Court of Appeals To Decide Fiduciary Duty of Buyer’s Agents

The Court of Appeals accepted certification today of a question asked by the U.S. Court of Appeals for the Second Circuit regarding the fiduciary duty of buyer’s agents in real estate transactions – Rivkin v Century 21 Teran Realty LLC, 2007 NY Slip Op 06531. The use of real estate agents by buyers in real estate transactions has become increasing poplar in recent years, yet New York law has not yet decided important aspects of the nature of the relationship between the buyer and the agent. In the case at issue, a buyer was using a real estate agency as a buyer’s agent to look for property to purchase. One of the brokers in the agency located a property for the buyer, and the buyer made a bid. However, unbeknownst to the buyer, at the same time another broker in the same agency was representing another buyer also interested in the same property. This second buyer bid a higher price, and thus, the first buyer was unable to obtain the property. The first buyer claimed that his broker and/or the agency itself, should have disclosed the fact that another broker in the same office was representing another interested buyer for the property. The first buyer claimed that if he had known that the agency was representing another buyer, he would have changed his bidding strategy, or not relied on the advice of his broker in making his bid.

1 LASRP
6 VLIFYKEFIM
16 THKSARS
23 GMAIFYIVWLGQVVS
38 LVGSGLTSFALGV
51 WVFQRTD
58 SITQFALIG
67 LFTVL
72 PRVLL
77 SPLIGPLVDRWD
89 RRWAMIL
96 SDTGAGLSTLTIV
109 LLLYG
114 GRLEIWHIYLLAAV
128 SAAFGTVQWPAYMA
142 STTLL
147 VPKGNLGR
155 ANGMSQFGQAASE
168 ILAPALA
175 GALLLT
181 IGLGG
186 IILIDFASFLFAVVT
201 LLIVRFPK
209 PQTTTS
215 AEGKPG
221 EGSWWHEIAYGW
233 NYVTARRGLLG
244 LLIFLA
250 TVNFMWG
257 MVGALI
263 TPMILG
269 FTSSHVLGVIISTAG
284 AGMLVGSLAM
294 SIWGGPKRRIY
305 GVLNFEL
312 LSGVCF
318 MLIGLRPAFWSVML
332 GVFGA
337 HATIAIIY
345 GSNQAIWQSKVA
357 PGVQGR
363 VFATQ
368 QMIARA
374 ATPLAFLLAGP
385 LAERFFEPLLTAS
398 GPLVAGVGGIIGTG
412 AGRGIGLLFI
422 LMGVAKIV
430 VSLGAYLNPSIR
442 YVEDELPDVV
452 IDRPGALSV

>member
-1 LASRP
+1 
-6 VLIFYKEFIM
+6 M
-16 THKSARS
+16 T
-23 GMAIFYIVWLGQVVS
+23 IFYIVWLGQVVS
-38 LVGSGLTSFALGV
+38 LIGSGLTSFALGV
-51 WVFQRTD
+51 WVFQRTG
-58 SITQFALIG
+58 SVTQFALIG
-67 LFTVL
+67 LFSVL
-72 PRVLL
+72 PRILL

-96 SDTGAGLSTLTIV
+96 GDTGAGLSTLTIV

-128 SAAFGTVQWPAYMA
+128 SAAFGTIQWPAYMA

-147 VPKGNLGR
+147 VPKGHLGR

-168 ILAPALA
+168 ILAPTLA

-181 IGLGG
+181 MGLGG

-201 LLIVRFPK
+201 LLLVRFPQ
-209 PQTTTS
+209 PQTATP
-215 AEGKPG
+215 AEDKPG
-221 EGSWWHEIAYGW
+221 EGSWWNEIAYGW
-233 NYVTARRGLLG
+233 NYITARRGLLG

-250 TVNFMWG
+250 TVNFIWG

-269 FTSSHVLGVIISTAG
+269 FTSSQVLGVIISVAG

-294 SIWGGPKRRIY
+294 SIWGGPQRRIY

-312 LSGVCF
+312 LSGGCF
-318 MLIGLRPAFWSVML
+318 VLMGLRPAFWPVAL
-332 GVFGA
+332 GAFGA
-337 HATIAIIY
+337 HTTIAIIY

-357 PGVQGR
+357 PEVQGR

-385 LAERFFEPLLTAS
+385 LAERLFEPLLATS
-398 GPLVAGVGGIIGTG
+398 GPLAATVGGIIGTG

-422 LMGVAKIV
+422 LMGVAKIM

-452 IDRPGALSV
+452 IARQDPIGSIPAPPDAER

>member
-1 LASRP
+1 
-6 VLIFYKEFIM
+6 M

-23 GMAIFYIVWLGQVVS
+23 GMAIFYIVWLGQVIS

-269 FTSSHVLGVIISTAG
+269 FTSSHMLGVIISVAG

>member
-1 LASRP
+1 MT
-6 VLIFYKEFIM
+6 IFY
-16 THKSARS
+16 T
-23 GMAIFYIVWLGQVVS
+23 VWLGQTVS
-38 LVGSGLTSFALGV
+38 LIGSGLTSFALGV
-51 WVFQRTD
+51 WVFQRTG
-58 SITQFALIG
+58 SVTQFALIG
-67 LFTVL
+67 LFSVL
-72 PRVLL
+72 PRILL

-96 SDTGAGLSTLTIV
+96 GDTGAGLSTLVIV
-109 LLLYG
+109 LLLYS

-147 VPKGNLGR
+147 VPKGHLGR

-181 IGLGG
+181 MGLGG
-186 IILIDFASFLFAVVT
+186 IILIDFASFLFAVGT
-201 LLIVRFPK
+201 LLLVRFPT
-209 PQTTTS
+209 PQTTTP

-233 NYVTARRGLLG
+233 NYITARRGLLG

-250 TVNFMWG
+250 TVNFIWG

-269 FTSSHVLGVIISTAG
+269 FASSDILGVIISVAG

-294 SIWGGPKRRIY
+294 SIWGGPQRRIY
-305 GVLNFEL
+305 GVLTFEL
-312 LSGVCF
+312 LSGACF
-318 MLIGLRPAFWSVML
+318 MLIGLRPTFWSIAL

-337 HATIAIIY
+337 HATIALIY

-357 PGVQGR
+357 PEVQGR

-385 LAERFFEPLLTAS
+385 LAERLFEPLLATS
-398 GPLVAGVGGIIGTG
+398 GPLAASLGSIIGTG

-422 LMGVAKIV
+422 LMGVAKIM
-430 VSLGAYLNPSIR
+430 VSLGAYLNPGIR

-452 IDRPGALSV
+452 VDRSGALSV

Since the issue of a buyer’s agent’s duty to disclose such competing buyers has not been decided by the N.Y. Courts, the Second Circuit certified the following question to the Court of Appeals:

Did [the defendants] breach a fiduciary duty to [the plaintiff] by failing to disclose, in any form, [defendants’] representation of a competing buyer for the property [plaintiff] sought to buy?

The question will be briefed and argued before the Court of Appeals presumably during this term.

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